In the scalding heat of a summer night, Steven Gray gets ready for bed. A Hunter College senior living at Brookdale, one of the college’s dorms, Gray’s nighttime routine slightly differs from the average person. In addition to brushing his teeth and putting on pajamas, Gray grabs his blanket and sleepily shuffles his way to the cafeteria, where other students are already there, putting together chairs to create makeshift beds. He settles into the most comfortable looking row of plastic chairs, rests his head on a pillow and closes his eyes for the night. It is currently a heatwave, and the cafeteria is the only air conditioned space in the entire building.
Brookdale houses up to 650 Hunter students for both academic and summer sessions. Yet, there are no air vents provided nor air conditioning units allowed in the dorms. Gray resided in Brookdale for the 2021-2022 academic year, including this summer. To describe the experience of living in Brookdale during a heatwave, Gray says that unbearable isn’t even the right word.
“It got to the point where I used to open my fridge and place a fan inside it just to blow some cold air,” Gray said. “The door handle to my room would quite literally be hot to the touch at all times. It would get so hot in my room that the heat would wake me up, always dripping in sweat.”
To escape the heat, Brookdale dorm residents decided to sleep in the cafeteria. A resident who has chosen to remain anonymous, but has lived in Brookdale since January said, “My sister and I started sleeping in the cafeteria overnight during the heatwave, and other people started doing it before security kicked us out.”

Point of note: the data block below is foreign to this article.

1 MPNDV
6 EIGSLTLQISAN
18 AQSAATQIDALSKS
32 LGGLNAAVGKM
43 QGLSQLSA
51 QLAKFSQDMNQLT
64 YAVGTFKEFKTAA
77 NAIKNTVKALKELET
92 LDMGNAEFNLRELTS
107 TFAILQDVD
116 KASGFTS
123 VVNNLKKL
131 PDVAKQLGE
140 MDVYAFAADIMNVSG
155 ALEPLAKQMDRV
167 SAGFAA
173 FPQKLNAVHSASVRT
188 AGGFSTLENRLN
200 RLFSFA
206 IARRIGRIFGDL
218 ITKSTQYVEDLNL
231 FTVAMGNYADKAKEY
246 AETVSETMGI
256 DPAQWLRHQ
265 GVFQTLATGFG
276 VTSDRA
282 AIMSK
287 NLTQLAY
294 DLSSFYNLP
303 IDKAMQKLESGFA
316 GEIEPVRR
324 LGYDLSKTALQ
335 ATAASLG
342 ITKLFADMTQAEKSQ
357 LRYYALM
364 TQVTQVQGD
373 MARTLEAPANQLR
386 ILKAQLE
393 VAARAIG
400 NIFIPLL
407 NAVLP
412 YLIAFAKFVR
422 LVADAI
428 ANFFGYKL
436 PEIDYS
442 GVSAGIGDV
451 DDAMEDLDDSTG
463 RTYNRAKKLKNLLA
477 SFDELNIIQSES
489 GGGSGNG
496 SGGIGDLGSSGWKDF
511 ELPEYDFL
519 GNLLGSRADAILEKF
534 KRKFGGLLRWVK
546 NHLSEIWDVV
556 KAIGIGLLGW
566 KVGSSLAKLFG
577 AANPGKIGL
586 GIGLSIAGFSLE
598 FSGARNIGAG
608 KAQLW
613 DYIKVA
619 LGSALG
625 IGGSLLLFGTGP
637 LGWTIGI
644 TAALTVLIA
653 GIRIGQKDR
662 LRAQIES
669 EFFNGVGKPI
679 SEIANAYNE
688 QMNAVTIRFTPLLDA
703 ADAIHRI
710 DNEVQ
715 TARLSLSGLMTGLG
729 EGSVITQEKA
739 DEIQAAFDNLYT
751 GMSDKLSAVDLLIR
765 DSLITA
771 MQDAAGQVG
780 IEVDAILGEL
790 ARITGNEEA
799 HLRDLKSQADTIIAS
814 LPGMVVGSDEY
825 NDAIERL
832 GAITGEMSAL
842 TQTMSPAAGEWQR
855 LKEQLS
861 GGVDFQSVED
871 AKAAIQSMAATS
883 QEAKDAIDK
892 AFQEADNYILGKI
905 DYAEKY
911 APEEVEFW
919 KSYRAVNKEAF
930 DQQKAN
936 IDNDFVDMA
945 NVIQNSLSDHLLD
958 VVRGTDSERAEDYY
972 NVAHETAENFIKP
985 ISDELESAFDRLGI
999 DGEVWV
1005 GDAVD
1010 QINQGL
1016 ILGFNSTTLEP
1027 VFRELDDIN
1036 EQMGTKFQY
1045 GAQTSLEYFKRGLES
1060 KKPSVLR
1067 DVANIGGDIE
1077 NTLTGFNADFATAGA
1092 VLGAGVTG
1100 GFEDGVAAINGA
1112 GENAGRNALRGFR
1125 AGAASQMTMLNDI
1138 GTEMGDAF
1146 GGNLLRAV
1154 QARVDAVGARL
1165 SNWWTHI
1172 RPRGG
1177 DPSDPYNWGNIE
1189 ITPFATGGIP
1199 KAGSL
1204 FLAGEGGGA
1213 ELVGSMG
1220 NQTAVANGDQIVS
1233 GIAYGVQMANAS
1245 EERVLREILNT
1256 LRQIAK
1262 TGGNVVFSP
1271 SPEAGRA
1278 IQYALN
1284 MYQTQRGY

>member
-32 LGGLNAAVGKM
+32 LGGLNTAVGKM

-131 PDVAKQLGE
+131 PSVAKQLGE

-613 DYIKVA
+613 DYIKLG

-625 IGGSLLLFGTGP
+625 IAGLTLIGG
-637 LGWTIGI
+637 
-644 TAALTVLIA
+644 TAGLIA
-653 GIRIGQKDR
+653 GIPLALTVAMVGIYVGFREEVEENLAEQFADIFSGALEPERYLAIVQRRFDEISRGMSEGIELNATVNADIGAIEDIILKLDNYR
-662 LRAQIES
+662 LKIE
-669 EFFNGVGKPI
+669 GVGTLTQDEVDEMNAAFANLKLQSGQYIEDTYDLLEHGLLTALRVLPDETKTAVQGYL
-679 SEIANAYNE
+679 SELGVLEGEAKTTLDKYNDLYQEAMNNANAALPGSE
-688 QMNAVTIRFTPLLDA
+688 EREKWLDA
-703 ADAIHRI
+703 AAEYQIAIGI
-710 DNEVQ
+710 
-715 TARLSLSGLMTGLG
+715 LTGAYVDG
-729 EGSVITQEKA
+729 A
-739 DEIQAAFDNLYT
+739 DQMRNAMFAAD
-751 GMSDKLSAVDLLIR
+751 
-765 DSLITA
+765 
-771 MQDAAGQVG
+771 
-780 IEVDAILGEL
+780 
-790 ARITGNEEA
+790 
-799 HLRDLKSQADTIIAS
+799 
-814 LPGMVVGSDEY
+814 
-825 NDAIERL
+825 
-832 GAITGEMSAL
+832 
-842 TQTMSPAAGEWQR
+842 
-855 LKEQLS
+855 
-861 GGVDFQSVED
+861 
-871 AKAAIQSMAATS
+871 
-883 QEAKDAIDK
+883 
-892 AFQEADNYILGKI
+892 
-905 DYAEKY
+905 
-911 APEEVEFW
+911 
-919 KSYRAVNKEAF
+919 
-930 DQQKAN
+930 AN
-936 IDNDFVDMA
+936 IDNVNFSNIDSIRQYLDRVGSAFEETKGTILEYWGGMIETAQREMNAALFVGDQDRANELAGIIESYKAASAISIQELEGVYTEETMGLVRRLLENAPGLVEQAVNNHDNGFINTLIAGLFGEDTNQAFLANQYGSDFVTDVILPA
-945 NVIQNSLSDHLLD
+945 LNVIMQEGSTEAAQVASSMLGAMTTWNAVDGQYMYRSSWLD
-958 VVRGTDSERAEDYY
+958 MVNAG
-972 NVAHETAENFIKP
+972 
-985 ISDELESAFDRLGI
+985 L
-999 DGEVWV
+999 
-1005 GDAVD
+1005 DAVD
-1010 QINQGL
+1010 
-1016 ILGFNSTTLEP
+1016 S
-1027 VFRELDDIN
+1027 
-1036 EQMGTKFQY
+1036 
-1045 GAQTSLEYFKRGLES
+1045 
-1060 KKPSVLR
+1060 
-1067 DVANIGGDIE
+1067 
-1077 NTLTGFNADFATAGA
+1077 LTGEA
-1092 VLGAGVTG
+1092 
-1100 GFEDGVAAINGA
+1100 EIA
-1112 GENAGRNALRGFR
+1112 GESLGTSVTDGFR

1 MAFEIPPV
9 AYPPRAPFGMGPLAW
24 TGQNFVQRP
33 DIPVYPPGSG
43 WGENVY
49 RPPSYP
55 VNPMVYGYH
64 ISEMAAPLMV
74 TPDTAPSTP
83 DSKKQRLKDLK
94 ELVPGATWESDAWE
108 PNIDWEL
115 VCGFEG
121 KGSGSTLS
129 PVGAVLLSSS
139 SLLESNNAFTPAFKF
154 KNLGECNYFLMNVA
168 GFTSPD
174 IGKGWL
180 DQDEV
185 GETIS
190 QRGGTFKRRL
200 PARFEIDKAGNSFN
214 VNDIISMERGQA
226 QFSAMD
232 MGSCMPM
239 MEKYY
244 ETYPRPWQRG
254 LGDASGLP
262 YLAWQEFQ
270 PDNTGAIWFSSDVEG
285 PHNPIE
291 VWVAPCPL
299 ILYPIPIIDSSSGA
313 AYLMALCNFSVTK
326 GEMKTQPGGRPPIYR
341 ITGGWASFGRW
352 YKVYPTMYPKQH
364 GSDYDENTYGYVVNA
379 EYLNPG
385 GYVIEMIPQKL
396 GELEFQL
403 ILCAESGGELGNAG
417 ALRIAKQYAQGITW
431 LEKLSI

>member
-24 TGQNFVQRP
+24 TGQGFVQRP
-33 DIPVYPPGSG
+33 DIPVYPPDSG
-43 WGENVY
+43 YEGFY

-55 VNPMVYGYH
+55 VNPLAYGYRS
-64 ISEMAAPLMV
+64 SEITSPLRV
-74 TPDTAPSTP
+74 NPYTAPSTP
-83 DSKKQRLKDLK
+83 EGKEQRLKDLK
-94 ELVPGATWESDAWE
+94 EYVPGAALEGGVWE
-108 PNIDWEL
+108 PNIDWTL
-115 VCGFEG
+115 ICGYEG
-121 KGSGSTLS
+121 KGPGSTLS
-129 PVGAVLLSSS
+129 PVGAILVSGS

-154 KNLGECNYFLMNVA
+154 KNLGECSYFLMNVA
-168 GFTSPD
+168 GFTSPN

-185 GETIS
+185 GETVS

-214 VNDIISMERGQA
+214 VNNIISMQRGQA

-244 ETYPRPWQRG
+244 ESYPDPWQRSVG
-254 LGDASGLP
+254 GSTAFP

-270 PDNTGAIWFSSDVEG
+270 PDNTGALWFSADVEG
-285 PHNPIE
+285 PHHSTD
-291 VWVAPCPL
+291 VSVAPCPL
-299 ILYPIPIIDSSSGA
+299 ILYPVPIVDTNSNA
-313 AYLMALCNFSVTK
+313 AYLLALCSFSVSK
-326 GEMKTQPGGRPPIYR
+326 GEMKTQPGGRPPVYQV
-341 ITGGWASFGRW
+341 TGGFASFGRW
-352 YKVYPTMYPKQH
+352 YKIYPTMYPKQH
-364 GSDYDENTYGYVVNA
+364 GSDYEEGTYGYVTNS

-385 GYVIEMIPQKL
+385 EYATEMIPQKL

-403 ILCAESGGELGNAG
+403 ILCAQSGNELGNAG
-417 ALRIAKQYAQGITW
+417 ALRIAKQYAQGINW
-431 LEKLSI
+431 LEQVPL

Brookdale residents sleeping on the floors and chairs of the building’s cafeteria. Photos courtesy of Brookdale residents.
Some residents claim that the temperatures have risen to the point that their items have begun melting, including bars of soap to even Target shopping bags. One resident with a thermometer in their room documented temperatures rising as high as 107 degrees.
A thermometer inside a Brookdale resident’s dorm. Photo courtesy of Brookdale resident.
Brookdale residents are allowed to have fans, but according to former dorm resident Stephen Shteynberg, that is not enough to battle the sweltering conditions.
“It was quite hot a lot of the time. I needed to keep my windows completely open and the fan on. Which would not be so bad but considering my window faced the FDR [Franklin Delano Roosevelt highway], it was a choice between noise and being hot,” he said.
This situation brings into question Brookdale’s rent cost, which can range from $6,625 to $9,385 per year, despite no renovations being made to the building. The record-reaching temperatures also raises health concerns for the students and staff that reside there, and has consequently instilled doubt in Hunter’s student body regarding whether their school has their best interests at heart.
“Living at Brookdale made me realize that Hunter treats the welfare of its students like an afterthought, and the intense heat conditions I experienced while living there only confirmed that sad truth.” Gray added.
The Envoy reached out to Hunter’s Office of Residence Life for a comment on this matter, but they did not respond.